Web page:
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How to Become a Rheumatologist?

Posted by Callie Torres
August 31, 2023

A Rheumatologist is a physician who specializes in treating autoimmune diseases and disorders of the musculoskeletal system, including the muscles, tendons, and joints. The path to become a Rheumatologist takes at least 13 years following graduation from high school, including undergraduate college, medical school, pediatric or internal medicine residency, and finally Rheumatology fellowship. Rheumatologists primarily spend their time seeing patients in a clinic setting where they may perform physical exams, take patient histories, order and interpret laboratory tests, perform procedures, and prescribe medications. Some common conditions that a rheumatologist may treat include osteoarthritis, gout, sarcoidosis, and systemic lupus erythematosus (SLE). In this article, we will discuss what a rheumatologist does, the training path, rheumatology subspecialties, salary, and more.

Quick Navigation and FAQs Links

  1. What is a Rheumatologist doctor?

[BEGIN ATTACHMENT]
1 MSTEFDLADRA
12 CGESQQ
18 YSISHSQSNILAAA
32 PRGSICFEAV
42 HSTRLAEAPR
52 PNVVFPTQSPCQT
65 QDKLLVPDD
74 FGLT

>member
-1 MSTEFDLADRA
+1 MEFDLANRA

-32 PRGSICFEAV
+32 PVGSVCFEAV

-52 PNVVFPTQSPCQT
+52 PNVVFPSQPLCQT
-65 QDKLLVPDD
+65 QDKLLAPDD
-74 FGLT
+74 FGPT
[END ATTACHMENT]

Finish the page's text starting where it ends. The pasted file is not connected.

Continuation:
What do Rheumatology specialists do? 
  2. How to become a Rheumatologist?
  3. How long is Rheumatology fellowship?
  4. Subspecialties of Rheumatology?
  5. How much money do Rheumatologists make?
  6. How many years to become a Rheumatologist?
  7. What is the best major to become a Rheumatologist?
  8. Is becoming a Rheumatology doctor hard?
  9. Do Rheumatologists go to med school?
  10. Getting started in medicine

What is a Rheumatologist?

A Rheumatologist is an MD or DO trained physician who specializes in treating diseases and disorders that are caused by inflammation, sometimes called rheumatic diseases. These physicians are either pediatricians or internists (trained in internal medicine) who have pursued a rheumatology fellowship which provides advanced training on how to treat health issues of the joints, muscles, tendons, and bones. Pediatric rheumatologists treat children under the age of 18, while adult rheumatologists treat adult patients. Both pediatric and adult rheumatologists practice primarily outpatient medicine, seeing patient’s in a clinic setting. However, some rheumatologists may also work in an inpatient hospital setting.

What does a Rheumatologist do?